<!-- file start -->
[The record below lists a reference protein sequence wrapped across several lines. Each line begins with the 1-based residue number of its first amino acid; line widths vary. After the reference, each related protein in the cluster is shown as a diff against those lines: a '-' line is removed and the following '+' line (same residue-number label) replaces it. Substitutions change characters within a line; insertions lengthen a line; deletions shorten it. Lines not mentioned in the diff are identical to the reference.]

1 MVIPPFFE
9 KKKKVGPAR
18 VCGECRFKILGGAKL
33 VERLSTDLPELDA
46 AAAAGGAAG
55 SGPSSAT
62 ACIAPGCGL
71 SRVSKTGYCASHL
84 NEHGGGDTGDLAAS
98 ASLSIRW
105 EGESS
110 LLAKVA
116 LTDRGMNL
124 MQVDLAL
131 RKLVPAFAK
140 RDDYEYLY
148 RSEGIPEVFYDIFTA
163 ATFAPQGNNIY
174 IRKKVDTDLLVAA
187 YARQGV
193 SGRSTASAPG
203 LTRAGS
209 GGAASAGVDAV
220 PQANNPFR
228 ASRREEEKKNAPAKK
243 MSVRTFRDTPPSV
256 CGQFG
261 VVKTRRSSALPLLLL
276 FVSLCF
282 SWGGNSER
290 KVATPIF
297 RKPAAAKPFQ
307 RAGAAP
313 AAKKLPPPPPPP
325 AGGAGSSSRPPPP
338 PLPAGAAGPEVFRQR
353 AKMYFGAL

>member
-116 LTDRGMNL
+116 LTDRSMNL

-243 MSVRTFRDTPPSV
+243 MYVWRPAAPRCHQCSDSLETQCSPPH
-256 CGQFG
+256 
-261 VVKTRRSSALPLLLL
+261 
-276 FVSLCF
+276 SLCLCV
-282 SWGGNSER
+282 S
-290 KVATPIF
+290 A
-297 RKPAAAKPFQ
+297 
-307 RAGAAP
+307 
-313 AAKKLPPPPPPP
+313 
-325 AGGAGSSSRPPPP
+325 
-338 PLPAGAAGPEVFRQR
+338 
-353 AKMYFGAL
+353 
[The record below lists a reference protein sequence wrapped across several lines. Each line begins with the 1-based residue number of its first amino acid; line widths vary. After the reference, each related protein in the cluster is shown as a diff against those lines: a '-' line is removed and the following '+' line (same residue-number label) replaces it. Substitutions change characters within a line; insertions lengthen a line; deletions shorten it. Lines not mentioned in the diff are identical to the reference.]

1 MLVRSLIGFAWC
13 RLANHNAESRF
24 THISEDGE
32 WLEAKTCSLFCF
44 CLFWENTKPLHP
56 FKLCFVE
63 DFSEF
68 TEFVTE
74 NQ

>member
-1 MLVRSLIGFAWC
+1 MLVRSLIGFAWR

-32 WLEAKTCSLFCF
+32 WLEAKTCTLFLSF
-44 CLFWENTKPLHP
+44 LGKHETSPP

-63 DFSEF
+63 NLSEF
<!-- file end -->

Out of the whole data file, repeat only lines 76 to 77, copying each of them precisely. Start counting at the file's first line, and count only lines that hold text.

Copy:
>member
-1 MLVRSLIGFAWC